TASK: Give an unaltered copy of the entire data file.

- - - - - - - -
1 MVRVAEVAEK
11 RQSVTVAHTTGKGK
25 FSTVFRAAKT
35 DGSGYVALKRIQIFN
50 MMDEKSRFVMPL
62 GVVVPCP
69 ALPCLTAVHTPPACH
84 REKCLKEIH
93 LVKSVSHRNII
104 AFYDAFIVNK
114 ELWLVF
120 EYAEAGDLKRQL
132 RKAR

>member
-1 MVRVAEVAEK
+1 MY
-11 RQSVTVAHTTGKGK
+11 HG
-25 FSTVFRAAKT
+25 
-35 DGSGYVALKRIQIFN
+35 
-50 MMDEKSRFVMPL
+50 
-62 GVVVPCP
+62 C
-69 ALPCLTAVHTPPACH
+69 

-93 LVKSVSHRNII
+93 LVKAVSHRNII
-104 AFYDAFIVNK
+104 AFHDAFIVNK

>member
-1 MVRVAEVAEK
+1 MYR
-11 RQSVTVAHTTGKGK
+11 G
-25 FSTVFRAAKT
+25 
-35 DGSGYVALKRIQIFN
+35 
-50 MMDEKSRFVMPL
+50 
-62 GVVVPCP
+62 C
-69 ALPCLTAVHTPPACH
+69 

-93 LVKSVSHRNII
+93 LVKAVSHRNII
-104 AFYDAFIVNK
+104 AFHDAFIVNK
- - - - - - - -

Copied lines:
1 MVRVAEVAEK
11 RQSVTVAHTTGKGK
25 FSTVFRAAKT
35 DGSGYVALKRIQIFN
50 MMDEKSRFVMPL
62 GVVVPCP
69 ALPCLTAVHTPPACH
84 REKCLKEIH
93 LVKSVSHRNII
104 AFYDAFIVNK
114 ELWLVF
120 EYAEAGDLKRQL
132 RKAR

>member
-1 MVRVAEVAEK
+1 MY
-11 RQSVTVAHTTGKGK
+11 HG
-25 FSTVFRAAKT
+25 
-35 DGSGYVALKRIQIFN
+35 
-50 MMDEKSRFVMPL
+50 
-62 GVVVPCP
+62 C
-69 ALPCLTAVHTPPACH
+69 

-93 LVKSVSHRNII
+93 LVKAVSHRNII
-104 AFYDAFIVNK
+104 AFHDAFIVNK

>member
-1 MVRVAEVAEK
+1 MYR
-11 RQSVTVAHTTGKGK
+11 G
-25 FSTVFRAAKT
+25 
-35 DGSGYVALKRIQIFN
+35 
-50 MMDEKSRFVMPL
+50 
-62 GVVVPCP
+62 C
-69 ALPCLTAVHTPPACH
+69 

-93 LVKSVSHRNII
+93 LVKAVSHRNII
-104 AFYDAFIVNK
+104 AFHDAFIVNK